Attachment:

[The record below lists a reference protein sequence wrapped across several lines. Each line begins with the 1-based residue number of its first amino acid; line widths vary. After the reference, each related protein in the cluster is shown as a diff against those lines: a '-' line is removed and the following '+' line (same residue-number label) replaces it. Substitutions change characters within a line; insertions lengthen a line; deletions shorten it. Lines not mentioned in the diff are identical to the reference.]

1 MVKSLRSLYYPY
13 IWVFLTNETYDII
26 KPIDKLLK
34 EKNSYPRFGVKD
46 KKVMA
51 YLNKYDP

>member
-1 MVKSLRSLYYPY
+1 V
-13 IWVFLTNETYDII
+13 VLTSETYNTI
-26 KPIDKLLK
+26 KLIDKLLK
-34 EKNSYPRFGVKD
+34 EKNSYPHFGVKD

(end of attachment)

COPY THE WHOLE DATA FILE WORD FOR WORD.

[The record below lists a reference protein sequence wrapped across several lines. Each line begins with the 1-based residue number of its first amino acid; line widths vary. After the reference, each related protein in the cluster is shown as a diff against those lines: a '-' line is removed and the following '+' line (same residue-number label) replaces it. Substitutions change characters within a line; insertions lengthen a line; deletions shorten it. Lines not mentioned in the diff are identical to the reference.]

1 MVKSLRSLYYPY
13 IWVFLTNETYDII
26 KPIDKLLK
34 EKNSYPRFGVKD
46 KKVMA
51 YLNKYDP

>member
-1 MVKSLRSLYYPY
+1 V
-13 IWVFLTNETYDII
+13 VLTSETYNTI
-26 KPIDKLLK
+26 KLIDKLLK
-34 EKNSYPRFGVKD
+34 EKNSYPHFGVKD